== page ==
Comparison of two different sea-salt aerosol schemes as implemented in air quality models applied to the Mediterranean Basin
1Physics of the Earth, University of Murcia, Spain
2Earth Sciences Department, Barcelona Supercomputing Center-Centro Nacional de Supercomputacion, Barcelona, Spain
3Environmental Modeling Lab, Technical University of Catalonia, Barcelona, Spain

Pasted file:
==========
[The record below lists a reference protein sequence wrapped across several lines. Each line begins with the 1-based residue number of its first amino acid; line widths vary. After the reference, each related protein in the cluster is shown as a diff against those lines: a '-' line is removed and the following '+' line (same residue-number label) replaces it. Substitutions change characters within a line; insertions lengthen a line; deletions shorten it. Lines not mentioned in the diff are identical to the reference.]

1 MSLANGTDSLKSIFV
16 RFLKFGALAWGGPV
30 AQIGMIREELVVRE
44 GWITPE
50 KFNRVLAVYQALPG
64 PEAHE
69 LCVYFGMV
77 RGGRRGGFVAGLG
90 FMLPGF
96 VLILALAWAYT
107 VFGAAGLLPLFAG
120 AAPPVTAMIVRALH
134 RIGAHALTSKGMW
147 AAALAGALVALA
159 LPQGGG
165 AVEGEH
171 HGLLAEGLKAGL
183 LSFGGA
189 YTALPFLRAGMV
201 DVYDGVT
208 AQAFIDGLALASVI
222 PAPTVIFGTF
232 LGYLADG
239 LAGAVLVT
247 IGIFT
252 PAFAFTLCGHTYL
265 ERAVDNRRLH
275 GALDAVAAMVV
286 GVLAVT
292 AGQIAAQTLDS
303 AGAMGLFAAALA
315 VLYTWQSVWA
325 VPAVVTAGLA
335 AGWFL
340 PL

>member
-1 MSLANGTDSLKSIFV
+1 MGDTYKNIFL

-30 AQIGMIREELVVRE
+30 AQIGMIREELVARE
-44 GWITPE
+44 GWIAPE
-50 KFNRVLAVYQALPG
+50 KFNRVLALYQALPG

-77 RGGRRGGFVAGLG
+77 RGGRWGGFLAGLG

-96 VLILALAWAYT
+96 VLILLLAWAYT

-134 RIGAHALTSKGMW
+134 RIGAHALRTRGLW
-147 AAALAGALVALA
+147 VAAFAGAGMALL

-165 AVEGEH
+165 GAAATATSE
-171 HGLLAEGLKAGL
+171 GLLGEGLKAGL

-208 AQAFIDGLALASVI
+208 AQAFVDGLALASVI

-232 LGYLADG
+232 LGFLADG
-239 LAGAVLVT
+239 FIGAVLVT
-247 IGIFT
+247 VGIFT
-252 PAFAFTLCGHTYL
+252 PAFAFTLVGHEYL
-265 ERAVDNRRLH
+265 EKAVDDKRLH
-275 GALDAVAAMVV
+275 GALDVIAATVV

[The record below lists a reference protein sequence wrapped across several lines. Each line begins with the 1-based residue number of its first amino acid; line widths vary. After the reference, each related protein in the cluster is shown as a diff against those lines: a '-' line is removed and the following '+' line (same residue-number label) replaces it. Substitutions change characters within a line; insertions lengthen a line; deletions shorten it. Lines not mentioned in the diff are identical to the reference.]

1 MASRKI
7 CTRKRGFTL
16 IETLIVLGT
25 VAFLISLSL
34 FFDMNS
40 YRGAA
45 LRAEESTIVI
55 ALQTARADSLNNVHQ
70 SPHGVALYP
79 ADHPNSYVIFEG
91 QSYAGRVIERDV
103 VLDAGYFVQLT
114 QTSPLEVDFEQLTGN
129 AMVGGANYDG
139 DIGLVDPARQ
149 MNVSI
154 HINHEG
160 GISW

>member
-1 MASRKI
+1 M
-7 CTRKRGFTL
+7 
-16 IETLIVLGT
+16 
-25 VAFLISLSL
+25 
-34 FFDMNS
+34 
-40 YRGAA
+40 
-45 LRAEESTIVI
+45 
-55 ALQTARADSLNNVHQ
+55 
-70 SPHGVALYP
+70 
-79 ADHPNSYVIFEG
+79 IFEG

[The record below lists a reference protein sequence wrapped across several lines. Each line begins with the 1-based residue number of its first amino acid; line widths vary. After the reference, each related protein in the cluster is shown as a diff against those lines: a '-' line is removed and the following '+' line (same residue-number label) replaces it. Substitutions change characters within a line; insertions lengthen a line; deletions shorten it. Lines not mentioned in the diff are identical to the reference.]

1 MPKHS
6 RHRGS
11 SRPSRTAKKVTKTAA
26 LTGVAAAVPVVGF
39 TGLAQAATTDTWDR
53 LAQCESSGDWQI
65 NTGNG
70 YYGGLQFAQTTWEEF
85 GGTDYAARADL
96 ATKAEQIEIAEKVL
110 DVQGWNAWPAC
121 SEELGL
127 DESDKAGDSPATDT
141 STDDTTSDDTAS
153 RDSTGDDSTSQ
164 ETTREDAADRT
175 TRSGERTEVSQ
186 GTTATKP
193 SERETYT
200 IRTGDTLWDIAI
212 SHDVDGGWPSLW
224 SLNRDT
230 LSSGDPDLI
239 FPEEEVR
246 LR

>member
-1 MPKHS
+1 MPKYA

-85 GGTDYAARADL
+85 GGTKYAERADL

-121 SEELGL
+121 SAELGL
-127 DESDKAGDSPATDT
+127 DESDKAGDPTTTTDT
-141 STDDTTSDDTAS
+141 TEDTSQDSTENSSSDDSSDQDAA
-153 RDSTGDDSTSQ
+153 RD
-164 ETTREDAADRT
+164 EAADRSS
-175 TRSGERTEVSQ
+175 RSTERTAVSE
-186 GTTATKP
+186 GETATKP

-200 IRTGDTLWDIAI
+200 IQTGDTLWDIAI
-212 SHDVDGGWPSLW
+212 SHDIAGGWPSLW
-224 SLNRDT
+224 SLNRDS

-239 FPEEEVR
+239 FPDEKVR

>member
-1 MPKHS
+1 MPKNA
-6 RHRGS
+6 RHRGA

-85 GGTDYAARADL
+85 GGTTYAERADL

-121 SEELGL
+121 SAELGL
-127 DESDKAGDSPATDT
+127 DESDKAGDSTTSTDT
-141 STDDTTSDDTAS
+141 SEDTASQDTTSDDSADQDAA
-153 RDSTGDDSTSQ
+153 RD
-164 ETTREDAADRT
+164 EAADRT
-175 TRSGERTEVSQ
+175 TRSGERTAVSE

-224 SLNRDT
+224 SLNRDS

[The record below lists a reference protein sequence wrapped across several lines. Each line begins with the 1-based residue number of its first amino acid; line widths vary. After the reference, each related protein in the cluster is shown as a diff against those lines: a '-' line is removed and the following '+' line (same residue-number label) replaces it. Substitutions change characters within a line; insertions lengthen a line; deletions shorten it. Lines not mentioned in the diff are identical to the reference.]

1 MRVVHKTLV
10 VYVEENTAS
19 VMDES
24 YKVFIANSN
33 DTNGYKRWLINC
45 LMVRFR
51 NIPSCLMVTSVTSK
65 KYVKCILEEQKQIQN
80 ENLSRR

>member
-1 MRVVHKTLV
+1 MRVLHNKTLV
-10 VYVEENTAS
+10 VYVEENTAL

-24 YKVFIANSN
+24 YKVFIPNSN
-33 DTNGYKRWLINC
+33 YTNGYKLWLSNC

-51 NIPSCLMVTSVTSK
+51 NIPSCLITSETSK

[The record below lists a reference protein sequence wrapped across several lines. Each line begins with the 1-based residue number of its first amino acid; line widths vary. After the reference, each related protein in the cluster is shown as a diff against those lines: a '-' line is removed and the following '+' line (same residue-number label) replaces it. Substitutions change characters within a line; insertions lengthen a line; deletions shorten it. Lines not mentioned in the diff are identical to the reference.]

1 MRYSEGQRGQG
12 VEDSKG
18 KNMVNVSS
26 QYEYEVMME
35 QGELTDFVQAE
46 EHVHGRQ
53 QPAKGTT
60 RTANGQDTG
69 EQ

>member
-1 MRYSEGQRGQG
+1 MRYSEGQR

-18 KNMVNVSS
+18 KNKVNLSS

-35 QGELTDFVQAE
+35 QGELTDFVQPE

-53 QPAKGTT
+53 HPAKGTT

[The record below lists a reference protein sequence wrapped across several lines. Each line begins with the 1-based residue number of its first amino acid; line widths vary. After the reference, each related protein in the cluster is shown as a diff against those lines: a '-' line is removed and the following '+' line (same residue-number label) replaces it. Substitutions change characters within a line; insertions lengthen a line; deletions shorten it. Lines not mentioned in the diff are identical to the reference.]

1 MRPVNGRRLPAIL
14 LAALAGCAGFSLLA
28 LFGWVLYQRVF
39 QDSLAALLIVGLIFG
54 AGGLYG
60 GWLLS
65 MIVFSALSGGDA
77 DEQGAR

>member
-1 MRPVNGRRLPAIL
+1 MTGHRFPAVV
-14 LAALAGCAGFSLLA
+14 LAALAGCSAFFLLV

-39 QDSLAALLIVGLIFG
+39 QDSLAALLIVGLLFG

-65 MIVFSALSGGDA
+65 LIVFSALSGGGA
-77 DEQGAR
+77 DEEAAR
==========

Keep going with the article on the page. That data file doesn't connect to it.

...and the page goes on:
Abstract. A number of attempts have been made to incorporate sea-salt aerosols (SSA) source functions in chemistry transport models with varying results according to the complexity of the scheme considered. This contribution compares the inclusion of two different SSA algorithms in two chemistry transport models: CMAQ and CHIMERE. The main goal is to examine the differences in average SSA mass and composition and to study the seasonality of the prediction of SSA when applied to the Mediterranean area with high resolution in a reference year. Dry and wet deposition schemes are also analyzed to better understand the differences observed between both models in the target area. The applied emission algorithm in CHIMERE uses a semi-empirical formulation which obtains the surface emission rate of SSA as a function of the surface wind speed cubed and particle size. The emission parameterization included within CMAQ is somehow more sophisticated, since fluxes of SSA are corrected with relative humidity. In order to evaluate their strengths and weaknesses, the participating algorithms as implemented in the chemistry transport models were evaluated against AOD measurements from Aeronet and available surface measurements in Southern Europe and the Mediterranean area, showing biases around −0.003 and −1.2 μg m−3, respectively. The results indicate that both models represent accurately the patterns and dynamics of SSA and its non-uniform behavior in the Mediterranean basin, showing a strong seasonality. The levels of SSA vary strongly across the Western and the Eastern Mediterranean, reproducing CHIMERE higher annual levels in the Aegean Sea (12 μg m−3) and CMAQ in the Gulf of Lion (9 μg m−3). The large difference found for the ratio PM2.5/total SSA in CMAQ and CHIMERE is also investigated. The dry and wet removal rates are very similar for both models despite the different schemes implemented. Dry deposition essentially follows the surface drag stress patterns, meanwhile wet deposition is more scattered over the continent. CMAQ tends to provide larger amounts of SSA dry deposition over the Northern Mediterranean (0.7–1.0 g m−2 yr−1), meanwhile the Southeastern Mediterranean accounts for the maximum annual dry deposition in the CHIMERE model (0.9–1.5 g m−2 yr−1). The wet deposition is dominated by the accumulation mode and is strongly correlated to the precipitation patterns, showing CMAQ a higher wet deposition/total deposition ratio over coastal mountain chains. The results of both models constitute a step towards increasing the understanding of the SSA dynamics in a complex area as the Mediterranean.